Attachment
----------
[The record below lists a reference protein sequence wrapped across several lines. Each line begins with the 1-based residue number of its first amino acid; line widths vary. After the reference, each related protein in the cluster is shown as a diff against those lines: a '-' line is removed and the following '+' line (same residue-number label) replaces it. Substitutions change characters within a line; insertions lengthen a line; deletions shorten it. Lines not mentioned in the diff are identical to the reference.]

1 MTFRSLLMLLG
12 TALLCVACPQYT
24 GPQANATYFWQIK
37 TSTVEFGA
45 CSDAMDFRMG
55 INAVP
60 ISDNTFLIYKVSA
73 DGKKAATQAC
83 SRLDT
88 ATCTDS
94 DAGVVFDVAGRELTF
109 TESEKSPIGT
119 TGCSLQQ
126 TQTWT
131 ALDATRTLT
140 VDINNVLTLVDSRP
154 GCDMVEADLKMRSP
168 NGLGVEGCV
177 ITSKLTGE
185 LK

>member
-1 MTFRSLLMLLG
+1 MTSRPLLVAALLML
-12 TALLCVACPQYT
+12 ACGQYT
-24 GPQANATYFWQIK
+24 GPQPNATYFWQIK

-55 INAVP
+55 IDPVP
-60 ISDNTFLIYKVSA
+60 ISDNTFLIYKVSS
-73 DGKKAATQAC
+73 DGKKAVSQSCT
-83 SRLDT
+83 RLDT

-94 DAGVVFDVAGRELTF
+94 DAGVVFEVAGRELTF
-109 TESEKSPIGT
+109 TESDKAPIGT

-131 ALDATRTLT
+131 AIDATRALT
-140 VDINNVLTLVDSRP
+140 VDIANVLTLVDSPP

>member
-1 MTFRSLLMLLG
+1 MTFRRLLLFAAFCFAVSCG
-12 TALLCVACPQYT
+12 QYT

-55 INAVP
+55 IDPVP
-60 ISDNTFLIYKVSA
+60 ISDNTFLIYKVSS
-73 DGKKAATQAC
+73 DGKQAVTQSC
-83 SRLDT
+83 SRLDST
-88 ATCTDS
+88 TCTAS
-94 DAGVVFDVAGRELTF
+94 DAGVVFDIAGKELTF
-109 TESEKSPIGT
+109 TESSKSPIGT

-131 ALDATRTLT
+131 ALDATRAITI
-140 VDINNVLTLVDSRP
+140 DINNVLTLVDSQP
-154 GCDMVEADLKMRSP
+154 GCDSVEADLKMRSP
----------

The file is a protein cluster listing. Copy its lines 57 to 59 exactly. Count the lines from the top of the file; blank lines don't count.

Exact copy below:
+83 SRLDST
-88 ATCTDS
+88 TCTAS